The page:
SAD but TRUE . . . Jep's Chef House has closed for good. Obviously, I couldn't save it with this blog.  sg

For many years a restaurant near my home (and the only one within easy walking distance to me) has been a delightful source of food, drink, and ambiance. The restaurant location was once the home of mid-century mayor of Bothell, Charles Kaysner, so patrons were eating in an historic house built in the first third of the twentieth century.

In the 1980s and '90s, the location housed what was considered one of the best French restaurant in Greater Seattle and whose chef had a fantastically equipped commercial kitchen added to the house. When the chef retired, the historic house with its famous kitchen was sold to a new owner . . . and sold again . . . and eventually was bought by a family who'd successfully run other restaurants. They named their newest endeavor Preservation Kitchen because the kitchen was so amazing, it deserved to be preserved.

Recently they have retired and leased the establishment to a new owner who is calling the restaurant Jep's Chef House. However, all the locals are so accustomed to calling the location Preservation Kitchen, few can remember the new restaurant's name. Inevitably, a person wanting to call about hours or make a reservation resorts to the the Internet to search for Preservation Kitchen,  only to come up with this message: CLOSED.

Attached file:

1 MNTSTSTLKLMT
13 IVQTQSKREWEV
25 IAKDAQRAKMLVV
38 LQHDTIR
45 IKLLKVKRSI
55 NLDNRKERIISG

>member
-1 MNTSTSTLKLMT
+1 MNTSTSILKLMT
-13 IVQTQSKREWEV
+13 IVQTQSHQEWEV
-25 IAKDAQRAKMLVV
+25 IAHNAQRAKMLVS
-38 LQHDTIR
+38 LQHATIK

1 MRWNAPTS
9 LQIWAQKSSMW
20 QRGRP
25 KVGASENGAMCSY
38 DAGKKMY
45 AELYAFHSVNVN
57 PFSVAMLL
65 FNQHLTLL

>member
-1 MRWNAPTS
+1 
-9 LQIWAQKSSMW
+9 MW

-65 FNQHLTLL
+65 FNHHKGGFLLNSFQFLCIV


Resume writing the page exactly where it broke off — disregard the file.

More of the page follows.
Needless to say, this isn't doing much for the new restaurant at the old location, Jep's Chef House.

I'm writing this commentary for one reason only: to help Jep's Chef House get established--to help people poking around on the Internet to find the name of the new restaurant at the old location.

The Kaysner House is far too wonderful for the newest entrepreneur at the venue to fail. The food at Jep's Chef House is delicious (don't miss the Lemon Souffle on the dessert menu) and the ambiance is delightful.  Imagine, restaurant where you can actually have a conversation without shouting! Eating there, whether in the fireplace front-room, or the cozy informal dining room doesn't cost a fortune, either. Let's give Jep's Chef House a chance to survive.  No one wants the restaurant at that location of fade out of existence.

Tuesday, January 22, 2019

An Old Woman Learns Her Lesson